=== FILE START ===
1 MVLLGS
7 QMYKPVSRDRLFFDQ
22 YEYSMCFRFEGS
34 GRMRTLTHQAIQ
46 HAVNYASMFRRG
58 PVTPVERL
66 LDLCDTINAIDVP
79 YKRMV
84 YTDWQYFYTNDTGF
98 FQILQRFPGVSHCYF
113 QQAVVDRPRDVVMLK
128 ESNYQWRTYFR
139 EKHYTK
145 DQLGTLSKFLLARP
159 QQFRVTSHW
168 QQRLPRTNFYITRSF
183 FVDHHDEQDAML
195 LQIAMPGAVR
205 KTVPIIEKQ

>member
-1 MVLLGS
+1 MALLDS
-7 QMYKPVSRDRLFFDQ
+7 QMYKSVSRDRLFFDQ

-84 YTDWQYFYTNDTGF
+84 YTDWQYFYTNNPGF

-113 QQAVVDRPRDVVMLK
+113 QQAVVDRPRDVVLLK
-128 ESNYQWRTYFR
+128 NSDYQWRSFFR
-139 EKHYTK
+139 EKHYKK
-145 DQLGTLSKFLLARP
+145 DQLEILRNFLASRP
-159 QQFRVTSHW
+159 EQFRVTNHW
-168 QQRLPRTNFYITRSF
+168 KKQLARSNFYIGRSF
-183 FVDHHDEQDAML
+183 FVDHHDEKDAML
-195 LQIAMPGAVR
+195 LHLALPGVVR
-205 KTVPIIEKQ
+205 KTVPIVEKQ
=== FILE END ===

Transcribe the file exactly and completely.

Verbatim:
1 MVLLGS
7 QMYKPVSRDRLFFDQ
22 YEYSMCFRFEGS
34 GRMRTLTHQAIQ
46 HAVNYASMFRRG
58 PVTPVERL
66 LDLCDTINAIDVP
79 YKRMV
84 YTDWQYFYTNDTGF
98 FQILQRFPGVSHCYF
113 QQAVVDRPRDVVMLK
128 ESNYQWRTYFR
139 EKHYTK
145 DQLGTLSKFLLARP
159 QQFRVTSHW
168 QQRLPRTNFYITRSF
183 FVDHHDEQDAML
195 LQIAMPGAVR
205 KTVPIIEKQ

>member
-1 MVLLGS
+1 MALLDS
-7 QMYKPVSRDRLFFDQ
+7 QMYKSVSRDRLFFDQ

-84 YTDWQYFYTNDTGF
+84 YTDWQYFYTNNPGF

-113 QQAVVDRPRDVVMLK
+113 QQAVVDRPRDVVLLK
-128 ESNYQWRTYFR
+128 NSDYQWRSFFR
-139 EKHYTK
+139 EKHYKK
-145 DQLGTLSKFLLARP
+145 DQLEILRNFLASRP
-159 QQFRVTSHW
+159 EQFRVTNHW
-168 QQRLPRTNFYITRSF
+168 KKQLARSNFYIGRSF
-183 FVDHHDEQDAML
+183 FVDHHDEKDAML
-195 LQIAMPGAVR
+195 LHLALPGVVR
-205 KTVPIIEKQ
+205 KTVPIVEKQ